I have been doing some research and have compiled this list with helpful information. I did not write this, I have just compiled the information. I hope this is helpful in some way as we all recover from this devastation. Stay safe and hug your loved ones tight. ~Sue

1 Contact your insurance agent immediately

You’ll need to start a claim and address your immediate needs. ‘Loss of use’ funds from your insurance policy will cover living and other daily expenses. If you receive these funds or an advance on your claim, save all receipts and keep a detailed record of all purchases. Your insurance agent should also be able to help you secure your property and offer recommendations for cleaning up or restoring salvageable items.

If you are a tenant, contact the owner/landlord and/or their insurance company. If you have renter’s insurance, contact your insurance company.

Dealing with the insurance company is a very convoluted process involving countless calls, emails, letters, and documents. Be sure to keep track of all communication and keep a copy of all documents and post office receipts of mailing. Take notes, including the date and time, of every phone conversation and face to face meeting. Getting a binder or file organizer is a great idea. This will allow you to section off the different types of correspondence — organizing phone call notes, emails, invoices, bills, permits, contracts for repairs, and insurance forms each into their own separate section.

2 Cancel Utilities

Call to cancel cable, PG&E, trash & water services. Go to the post office and request your mail be forwarded to a safe address or get a PO Box.

3 Keep track of your living expenses

If your home is completely destroyed and unlivable, your homeowner’s policy has a ‘loss of use or additional living expense’ policy which allows you to maintain your standard of living while dealing with this loss.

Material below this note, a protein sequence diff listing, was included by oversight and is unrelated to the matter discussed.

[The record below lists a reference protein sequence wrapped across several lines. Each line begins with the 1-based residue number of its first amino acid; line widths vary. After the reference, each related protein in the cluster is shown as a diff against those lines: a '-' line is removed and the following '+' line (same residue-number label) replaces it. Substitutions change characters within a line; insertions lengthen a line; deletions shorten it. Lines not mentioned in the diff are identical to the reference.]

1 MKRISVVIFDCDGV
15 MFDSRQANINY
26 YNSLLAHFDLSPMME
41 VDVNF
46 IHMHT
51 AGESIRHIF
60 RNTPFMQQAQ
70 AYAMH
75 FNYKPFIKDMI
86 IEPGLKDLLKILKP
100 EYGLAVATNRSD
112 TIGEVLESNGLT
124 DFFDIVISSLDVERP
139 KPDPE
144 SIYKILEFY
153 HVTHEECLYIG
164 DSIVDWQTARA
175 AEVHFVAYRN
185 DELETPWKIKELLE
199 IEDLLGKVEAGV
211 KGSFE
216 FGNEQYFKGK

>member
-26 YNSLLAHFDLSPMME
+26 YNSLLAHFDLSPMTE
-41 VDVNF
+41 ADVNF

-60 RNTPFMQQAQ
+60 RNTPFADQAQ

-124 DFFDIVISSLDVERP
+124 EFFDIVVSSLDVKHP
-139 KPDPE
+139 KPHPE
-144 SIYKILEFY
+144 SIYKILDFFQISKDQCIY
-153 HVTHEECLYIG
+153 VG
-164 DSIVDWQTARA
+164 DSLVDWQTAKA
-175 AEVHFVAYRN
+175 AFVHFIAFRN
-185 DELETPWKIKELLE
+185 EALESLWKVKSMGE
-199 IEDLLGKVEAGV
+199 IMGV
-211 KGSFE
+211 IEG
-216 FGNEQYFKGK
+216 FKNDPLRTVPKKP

Note, however, that you are only entitled to the difference between what it costs you while displaced and what it was costing you in your home. For example, if your monthly living expenses are $4,000 per month, but now you are having to add hotel stays, restaurant meals, laundry expenses, and extra gas for your car, totaling an additional $1,000, your insurance company will only reimburse you the extra $1,000 per month. This policy will also cover laundry service, meals, etc. The key to getting the most out of this policy though is to keep detailed records and receipts of your expenditures.

Many people decide to stay with family members or friends instead of at a hotel. Sometimes, the insurance company will reimburse your hosts for the additional costs of your stay. Ask your host to itemize the additional costs. Take extra care to be reasonable and not frivolous, and be patient with your insurance company should they want to negotiate with you for this cost. Politely remind the company that you are saving the company a great amount of money in hotel and restaurant expenses by staying with loved ones.

4 Personal property replacement